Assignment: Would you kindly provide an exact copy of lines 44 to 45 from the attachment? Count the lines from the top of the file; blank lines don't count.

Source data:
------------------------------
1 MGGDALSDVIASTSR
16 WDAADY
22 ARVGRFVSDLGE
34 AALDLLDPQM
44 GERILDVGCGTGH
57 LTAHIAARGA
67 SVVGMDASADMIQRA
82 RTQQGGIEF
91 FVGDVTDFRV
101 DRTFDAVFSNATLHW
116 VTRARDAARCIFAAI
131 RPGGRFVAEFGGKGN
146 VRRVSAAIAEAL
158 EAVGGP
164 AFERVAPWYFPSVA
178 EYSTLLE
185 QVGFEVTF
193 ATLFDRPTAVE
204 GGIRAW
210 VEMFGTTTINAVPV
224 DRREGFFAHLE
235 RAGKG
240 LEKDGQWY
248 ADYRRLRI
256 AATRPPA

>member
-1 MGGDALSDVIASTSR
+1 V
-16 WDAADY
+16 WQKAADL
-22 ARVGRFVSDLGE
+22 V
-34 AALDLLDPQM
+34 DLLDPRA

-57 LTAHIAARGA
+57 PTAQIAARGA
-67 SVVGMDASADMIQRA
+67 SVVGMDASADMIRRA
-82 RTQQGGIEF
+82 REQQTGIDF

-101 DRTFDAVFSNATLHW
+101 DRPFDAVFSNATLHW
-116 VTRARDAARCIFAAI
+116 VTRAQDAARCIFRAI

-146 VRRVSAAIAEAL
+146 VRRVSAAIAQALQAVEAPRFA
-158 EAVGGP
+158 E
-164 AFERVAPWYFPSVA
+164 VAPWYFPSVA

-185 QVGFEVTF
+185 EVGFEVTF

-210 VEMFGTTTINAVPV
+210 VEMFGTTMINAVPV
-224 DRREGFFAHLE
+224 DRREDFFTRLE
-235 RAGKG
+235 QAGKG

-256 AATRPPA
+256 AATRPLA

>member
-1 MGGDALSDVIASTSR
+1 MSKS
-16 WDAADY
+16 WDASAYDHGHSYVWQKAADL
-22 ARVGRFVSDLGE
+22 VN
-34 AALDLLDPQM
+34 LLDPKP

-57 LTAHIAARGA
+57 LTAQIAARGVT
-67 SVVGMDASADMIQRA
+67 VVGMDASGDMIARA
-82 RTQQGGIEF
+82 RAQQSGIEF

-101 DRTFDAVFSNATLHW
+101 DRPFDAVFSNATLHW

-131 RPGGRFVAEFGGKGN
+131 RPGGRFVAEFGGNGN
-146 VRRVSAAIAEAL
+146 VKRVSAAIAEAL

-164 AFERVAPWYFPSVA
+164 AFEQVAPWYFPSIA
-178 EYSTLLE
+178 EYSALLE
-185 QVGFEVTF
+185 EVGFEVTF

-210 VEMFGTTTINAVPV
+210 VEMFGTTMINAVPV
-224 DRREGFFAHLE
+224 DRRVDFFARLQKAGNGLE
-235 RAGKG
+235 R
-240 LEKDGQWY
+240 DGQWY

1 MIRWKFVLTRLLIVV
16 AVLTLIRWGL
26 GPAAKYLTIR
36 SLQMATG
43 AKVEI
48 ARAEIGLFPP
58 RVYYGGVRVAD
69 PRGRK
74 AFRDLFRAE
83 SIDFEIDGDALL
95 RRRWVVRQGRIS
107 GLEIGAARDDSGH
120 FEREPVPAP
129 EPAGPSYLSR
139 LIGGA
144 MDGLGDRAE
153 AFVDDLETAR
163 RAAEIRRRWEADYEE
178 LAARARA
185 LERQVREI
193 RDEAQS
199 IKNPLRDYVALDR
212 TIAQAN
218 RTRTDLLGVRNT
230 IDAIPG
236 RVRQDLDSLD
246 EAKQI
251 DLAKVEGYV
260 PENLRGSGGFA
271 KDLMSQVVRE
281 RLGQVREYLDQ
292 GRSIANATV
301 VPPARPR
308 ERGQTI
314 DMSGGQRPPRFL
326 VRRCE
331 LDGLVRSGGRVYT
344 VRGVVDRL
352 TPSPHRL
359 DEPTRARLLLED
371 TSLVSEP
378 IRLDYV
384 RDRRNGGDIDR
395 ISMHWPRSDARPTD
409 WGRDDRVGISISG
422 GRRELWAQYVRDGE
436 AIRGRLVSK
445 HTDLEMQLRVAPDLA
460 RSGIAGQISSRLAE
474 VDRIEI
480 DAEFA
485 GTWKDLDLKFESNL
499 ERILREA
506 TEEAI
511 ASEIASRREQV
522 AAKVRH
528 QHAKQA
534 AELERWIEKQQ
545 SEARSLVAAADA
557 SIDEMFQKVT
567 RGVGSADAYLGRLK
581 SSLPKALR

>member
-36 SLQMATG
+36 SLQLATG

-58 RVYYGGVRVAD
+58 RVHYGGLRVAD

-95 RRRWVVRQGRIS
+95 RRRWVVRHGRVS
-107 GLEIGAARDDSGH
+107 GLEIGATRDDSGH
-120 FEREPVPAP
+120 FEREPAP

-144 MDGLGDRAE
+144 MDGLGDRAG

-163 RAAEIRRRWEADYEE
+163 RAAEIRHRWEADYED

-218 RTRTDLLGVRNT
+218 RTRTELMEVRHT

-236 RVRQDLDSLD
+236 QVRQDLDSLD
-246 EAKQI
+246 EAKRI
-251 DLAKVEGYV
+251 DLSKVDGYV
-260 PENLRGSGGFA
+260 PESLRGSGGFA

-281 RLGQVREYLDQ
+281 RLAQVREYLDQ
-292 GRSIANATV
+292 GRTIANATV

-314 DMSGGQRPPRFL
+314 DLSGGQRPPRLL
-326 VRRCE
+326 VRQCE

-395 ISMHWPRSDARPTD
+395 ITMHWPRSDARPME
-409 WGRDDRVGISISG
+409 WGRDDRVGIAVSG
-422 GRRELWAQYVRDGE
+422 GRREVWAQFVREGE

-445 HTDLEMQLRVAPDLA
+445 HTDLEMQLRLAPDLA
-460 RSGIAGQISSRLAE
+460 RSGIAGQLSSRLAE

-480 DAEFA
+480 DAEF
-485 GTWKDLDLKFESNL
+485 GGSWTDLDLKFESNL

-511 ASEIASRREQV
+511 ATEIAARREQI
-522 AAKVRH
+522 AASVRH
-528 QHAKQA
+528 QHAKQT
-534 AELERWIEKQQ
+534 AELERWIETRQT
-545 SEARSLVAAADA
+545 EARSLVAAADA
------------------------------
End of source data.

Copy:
+116 VTRAQDAARCIFRAI

-146 VRRVSAAIAEAL